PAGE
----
Friday night and it’s race time. The team van, tent and chairs are stationed on the finishing stretch of the race and our squad is getting prepared to do battle for tonight’s very short timed 50 minute crit. After we rolled around a bit for a warm up, we convened back under the tent to discuss our game plan. The synthesis of the plan was to set up our sprinters for a last lap sprint to the line. We would ride for a break if the timing and selections looked good, but racing here in the Midwest or anywhere far from home usually means that our competition is mostly unfamiliar. In other words, we don’t know ‘who’s – who’. Therefore, you could easily spend valuable efforts going in breaks that may not materialize into anything- so we decided to be diligent yet ride opportunistically so as not to miss a move if it looked promising.
We lined up just before 8 pm in the Category 1-2 race. Like a herd of cattle corralled into a pen, a full field of us racers stacked up to the starting line with over 125 riders in tonight’s race. The Monster Media p/b MRI Performance team is represented with six riders: Chris DeMarchi, Jamie Paolinetti, Phil Tintsman, Kayle Leo Grande, Randall Coxworth, and yours truly.
Ready, set, go! The team rolled off from the line at the front of the pack and we stayed there for the first 10 laps or so to ride our pace and be clear of any early carnage usually caused by race nerves or overzealous riders trying to establish an early breakaway. Technical criteriums during a big event like this can have this affect on a lot of riders, so it’s best to be safe up front and dictate the early pace and the lines through the corners. For the most part, the raced stayed together most of the night with only a few guys trying to split the field, but everything dangled and nothing stayed away too longed. I bridged to two or three moves throughout the night but I really never liked the combination or timing of them. Best to just keep things close and be represented just in case. Furthermore, I needed to save some matches for the lead-out; this thing was coming down to a field sprint, which was just fine by us!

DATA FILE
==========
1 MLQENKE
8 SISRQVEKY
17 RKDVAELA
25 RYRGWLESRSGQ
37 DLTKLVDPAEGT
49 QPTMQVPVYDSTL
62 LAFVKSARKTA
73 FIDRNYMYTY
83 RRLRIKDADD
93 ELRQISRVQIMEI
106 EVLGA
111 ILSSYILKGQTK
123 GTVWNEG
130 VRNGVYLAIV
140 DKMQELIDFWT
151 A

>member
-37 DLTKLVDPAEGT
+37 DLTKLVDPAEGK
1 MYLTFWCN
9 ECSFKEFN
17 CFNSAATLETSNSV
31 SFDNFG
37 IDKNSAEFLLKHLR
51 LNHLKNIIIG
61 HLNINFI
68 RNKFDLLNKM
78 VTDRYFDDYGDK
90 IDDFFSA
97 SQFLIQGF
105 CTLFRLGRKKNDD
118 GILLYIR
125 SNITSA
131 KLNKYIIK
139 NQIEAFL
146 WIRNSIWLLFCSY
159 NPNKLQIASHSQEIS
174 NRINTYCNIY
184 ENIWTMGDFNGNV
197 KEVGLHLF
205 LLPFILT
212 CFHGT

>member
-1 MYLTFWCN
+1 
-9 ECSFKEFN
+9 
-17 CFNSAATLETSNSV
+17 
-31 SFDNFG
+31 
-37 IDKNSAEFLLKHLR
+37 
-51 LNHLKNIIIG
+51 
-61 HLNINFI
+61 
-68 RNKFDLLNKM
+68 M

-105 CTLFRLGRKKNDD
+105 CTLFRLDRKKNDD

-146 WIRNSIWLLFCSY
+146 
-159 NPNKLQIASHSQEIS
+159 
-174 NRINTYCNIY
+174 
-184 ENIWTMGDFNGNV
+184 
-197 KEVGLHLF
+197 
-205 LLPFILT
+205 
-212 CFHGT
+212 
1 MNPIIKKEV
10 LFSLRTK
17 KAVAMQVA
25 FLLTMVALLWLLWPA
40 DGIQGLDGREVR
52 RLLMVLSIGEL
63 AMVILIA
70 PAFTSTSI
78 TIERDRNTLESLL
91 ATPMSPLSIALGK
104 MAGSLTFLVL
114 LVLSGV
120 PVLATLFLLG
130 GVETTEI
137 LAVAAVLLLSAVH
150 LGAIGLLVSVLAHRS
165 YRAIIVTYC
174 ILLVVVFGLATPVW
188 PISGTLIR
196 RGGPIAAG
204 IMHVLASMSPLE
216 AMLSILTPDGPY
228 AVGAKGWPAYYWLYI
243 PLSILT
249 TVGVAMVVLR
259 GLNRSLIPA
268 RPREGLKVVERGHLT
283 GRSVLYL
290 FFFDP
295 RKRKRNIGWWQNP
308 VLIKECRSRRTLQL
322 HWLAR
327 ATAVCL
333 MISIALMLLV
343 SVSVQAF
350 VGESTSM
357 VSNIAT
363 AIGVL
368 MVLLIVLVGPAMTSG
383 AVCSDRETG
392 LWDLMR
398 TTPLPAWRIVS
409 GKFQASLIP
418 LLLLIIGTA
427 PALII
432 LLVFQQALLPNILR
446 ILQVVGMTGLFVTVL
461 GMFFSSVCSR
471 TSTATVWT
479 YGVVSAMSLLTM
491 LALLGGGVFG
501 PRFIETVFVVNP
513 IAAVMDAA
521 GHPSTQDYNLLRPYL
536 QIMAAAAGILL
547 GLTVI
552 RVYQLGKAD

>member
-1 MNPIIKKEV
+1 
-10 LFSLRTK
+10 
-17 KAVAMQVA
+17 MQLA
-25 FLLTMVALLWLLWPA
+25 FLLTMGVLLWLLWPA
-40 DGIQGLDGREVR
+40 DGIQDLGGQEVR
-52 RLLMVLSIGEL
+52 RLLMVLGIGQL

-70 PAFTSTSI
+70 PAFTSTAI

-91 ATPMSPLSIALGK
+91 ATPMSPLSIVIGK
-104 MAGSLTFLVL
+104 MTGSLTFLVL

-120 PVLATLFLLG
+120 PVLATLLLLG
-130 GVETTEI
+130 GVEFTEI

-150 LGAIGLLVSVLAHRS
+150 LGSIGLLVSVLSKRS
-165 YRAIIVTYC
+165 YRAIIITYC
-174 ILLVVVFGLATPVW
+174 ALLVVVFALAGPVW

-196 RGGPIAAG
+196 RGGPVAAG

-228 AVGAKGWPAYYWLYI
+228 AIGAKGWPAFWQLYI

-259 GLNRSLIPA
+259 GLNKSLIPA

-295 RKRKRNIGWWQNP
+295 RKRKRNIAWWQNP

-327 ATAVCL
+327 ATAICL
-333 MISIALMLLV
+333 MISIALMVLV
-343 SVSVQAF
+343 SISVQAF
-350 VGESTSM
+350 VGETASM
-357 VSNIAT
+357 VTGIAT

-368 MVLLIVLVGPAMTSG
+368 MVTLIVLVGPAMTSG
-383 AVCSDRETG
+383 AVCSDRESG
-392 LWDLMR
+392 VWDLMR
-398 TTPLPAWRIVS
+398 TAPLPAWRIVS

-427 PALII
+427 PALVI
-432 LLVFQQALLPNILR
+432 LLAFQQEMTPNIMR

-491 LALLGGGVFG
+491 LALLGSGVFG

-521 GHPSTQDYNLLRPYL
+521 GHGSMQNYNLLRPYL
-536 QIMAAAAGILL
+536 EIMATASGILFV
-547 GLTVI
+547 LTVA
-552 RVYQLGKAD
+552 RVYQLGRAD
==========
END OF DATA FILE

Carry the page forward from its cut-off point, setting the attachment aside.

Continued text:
Fast forward to 5 laps to go. I start to move up from about mid pack and I felt great having conserved enough energy to light another match just to get up into the top 5 or 6 position. The lap card shows 4 to go and I started to inch closer to my teammates who were setting a good tempo on the front. At three to go, I pulled through and with the excitement and nerves of the night flushing out my body and through my legs, I ramped up the speed, but it was actually a bit too hard this early on. My bad. So two laps to go and I rotate back onto the front and take the field through for another lap, this time bringing the pace back up higher. Jamie pulls through and I slot in one more time. I’m feeling great and when he comes off I take it another few corner full gas, pull off and we start to see riders swarm into the corner. Phil and Randall are together and keep the pace hot and Chris comes through on the final corners taking Kayle down the backstretch at Mach speed now. He dumps him off into the final corner and swings off for the last time. From there it’s up to the sprinters. Out of the last corner Kayle lights it up and puts a huge gap on the top 4 or 5 riders. Talk about “moral hazard”, it was the gap that was “too big to fail”. While a couple guys could close it, they did not have enough to come around and overtake him. We get the win and Chris holds on for a solid fifth place. A successful night for the Monster Media p/b MRI team!